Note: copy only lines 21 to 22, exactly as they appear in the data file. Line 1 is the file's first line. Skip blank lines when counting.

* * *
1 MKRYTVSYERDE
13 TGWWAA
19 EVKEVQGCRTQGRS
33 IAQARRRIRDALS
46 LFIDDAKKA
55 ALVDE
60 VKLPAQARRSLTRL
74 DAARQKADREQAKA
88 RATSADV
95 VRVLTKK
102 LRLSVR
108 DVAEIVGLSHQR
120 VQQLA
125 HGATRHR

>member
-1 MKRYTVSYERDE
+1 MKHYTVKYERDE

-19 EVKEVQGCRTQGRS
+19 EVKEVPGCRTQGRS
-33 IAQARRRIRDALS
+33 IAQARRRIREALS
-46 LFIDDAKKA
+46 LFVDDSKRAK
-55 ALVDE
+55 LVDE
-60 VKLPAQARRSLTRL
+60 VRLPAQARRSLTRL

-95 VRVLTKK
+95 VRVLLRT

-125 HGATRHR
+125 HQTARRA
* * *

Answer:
+33 IAQARRRIREALS
-46 LFIDDAKKA